Issue 85
Published September 22, 2021

FreeBSD 11.4 end-of-life plus all the latest news and tutorials from BSD world.


No releases.


FreeBSD 11.4 end-of-life: As of September 30, 2021, FreeBSD 11.4 and stable/11 branch will reach end-of-life and will no longer be supported by the FreeBSD Security Team. Users of FreeBSD 11.4 are strongly encouraged to upgrade to a newer release as soon as possible.

As always, it’s worth following BSDSec. RSS feed and Twitter account available.


Valuable News – 2021/09/20: The Valuable News weekly series is dedicated to provide summary about news, articles and other interesting stuff mostly but not always related to the UNIX or BSD systems.

FreeBSD Technology Roadmap : Much like any other organization navigating the future during very uncertain times, the FreeBSD Foundation team spent the last year increasingly focused on how best to support its mission and goal – how best to support the FreeBSD Project. They held strategy sessions with the Foundation Board and FreeBSD Core team, reviewed the results of the FreeBSD core team’s user and developer surveys, and held conversations with developers, users and other members of the FreeBSD community to determine where to focus our efforts. The overall goal is to expand and enhance the efforts of the technology team.

The cgroup filesystem ported to the BSD: People who are interested in porting software between open source platforms such as Linux and the members of the BSD family just gained a new tool: a cgroup filesystem for the BSDs. “CGrpFS is a tiny implementation of the GNU/Linux CGroup filesystem for BSD platforms. It takes the form of a FUSE filesystem and implements robust tracking of processes. Resource control, however, is not present; the different BSD platforms each provide different mechanisms for this, none of which are easily adapted to CGroups semantics. The process tracking alone is sufficient for the main user of CGrpFS, InitWare, a service manager derived from systemd.” This effort should make it easier to port software from Linux to the members of the BSD family, especially packages which usually rely on systemd.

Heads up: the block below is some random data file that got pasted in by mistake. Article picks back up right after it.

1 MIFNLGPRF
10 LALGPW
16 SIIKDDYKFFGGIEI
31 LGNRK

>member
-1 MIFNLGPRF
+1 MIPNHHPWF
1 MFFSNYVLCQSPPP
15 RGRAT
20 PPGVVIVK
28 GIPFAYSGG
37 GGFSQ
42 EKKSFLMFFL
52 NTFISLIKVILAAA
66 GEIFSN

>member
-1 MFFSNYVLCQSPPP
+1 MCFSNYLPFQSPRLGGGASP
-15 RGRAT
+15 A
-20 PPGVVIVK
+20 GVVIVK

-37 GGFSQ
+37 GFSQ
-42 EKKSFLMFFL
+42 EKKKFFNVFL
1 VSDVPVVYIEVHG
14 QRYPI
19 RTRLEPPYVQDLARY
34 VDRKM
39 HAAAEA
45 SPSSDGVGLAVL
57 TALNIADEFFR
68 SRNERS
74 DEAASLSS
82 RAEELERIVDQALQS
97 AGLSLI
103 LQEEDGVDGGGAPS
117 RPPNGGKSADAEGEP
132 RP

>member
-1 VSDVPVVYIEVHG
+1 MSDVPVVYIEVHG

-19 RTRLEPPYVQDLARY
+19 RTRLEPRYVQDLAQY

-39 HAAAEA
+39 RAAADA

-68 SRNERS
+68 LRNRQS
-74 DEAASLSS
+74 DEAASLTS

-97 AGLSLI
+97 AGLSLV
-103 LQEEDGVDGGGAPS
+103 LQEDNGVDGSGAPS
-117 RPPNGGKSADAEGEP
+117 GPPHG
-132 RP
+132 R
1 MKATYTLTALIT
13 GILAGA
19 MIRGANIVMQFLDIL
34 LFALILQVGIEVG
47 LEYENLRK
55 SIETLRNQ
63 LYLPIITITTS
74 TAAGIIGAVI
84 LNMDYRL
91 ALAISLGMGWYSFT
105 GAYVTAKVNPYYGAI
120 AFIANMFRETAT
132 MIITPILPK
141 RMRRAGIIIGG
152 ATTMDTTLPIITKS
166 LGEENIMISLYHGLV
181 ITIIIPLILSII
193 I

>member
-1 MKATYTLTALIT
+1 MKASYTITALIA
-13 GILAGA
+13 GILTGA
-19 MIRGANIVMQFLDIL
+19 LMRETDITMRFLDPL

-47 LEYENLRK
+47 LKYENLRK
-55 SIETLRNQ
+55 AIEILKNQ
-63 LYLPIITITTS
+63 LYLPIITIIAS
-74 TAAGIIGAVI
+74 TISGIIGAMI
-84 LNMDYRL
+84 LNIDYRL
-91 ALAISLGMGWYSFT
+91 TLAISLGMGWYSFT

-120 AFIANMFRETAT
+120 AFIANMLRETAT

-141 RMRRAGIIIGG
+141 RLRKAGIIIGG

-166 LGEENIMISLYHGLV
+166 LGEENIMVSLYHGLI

OpenZFS 2.1.1 Arrives As A Big Point Release: Following the big OpenZFS 2.1 release from July that brought Distributed SPARE RAID, a compatibility property for pools, and other new features, OpenZFS 2.1.1 is available as a follow-up release for this open-source ZFS file-system implementation for Linux and FreeBSD systems. OpenZFS 2.1.1 has around ninety fixes in this point release making it a rather hearty update from the big v2.1 feature release.

LibreSSL 3.4.0 Released: Important new features have been enabled in this release: Add support for OpenSSL 1.1.1 TLSv1.3 APIs. Enable the new x509 validator.

BSD Now 420: OpenBSD makes life better : Choosing The Right ZFS Pool Layout, changes in OpenBSD that make life better, GhostBSD 21.09.06 ISO’s now available, Fair Internet bandwidth management with OpenBSD, NetBSD wifi router project update, NetBSD on the Apple M1, HardenedBSD August Status Report, FreeBSD Journal on Wireless and Desktop, and more.

Experimenting with a new OpenBSD development lab: This article is not an how to or explaining anything. Post author just wanted to share how they spend their current free time. It’s obviously OpenBSD related.

EuroBSDCon 2021 Program: This weekend the all-online eurobsdcon 2021 is on. It’s free, but you need to register in order to join.

Plasma System Monitor and FreeBSD: There’s lots of new code: CPU usage information is all there, CPU monitor widget which can run in the panel or as a separate widget. Networking, processes, memory use – are not there yet.


Reuse of OpenBSD packages for trying runtime: There are always tricks to make bandwidth and storage more efficient, it’s not complicated and it’s always a good opportunity to understand simple mechanisms available in our daily tools.

Benchmarking compilation time with ccache/mfs on OpenBSD: How to make packages building faster. There are at least two easy tricks available: storing temporary data into RAM and caching build objects.

Using the FreeBSD RACK TCP Stack: Did you know that FreeBSD has more than one TCP stack and that TCP stacks are pluggable at run time? Since FreeBSD 12, FreeBSD has support pluggable TCP stacks, and today we will look at the RACK TCP Stack. The FreeBSD RACK stack takes this pluggable TCP feature to an extreme: rather than just swapping the congestion control algorithm, FreeBSD now supports dynamically loading and an entirely separate TCP stack. With the RACK stack loaded, TCP flows can be handled either by the default FreeBSD TCP stack or by the RACK stack.

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